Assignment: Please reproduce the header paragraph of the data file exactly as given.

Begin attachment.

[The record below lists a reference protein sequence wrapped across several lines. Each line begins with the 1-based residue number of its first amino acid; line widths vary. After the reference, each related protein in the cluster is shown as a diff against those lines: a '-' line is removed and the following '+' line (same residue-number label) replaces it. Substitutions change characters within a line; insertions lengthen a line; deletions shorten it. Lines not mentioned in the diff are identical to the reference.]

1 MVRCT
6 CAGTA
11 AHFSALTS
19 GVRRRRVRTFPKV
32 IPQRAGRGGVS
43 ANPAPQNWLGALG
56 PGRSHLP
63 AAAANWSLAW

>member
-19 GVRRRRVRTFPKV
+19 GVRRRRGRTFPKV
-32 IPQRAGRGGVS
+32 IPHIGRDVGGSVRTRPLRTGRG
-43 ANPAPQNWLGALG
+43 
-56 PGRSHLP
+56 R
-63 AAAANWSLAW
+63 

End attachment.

[The record below lists a reference protein sequence wrapped across several lines. Each line begins with the 1-based residue number of its first amino acid; line widths vary. After the reference, each related protein in the cluster is shown as a diff against those lines: a '-' line is removed and the following '+' line (same residue-number label) replaces it. Substitutions change characters within a line; insertions lengthen a line; deletions shorten it. Lines not mentioned in the diff are identical to the reference.]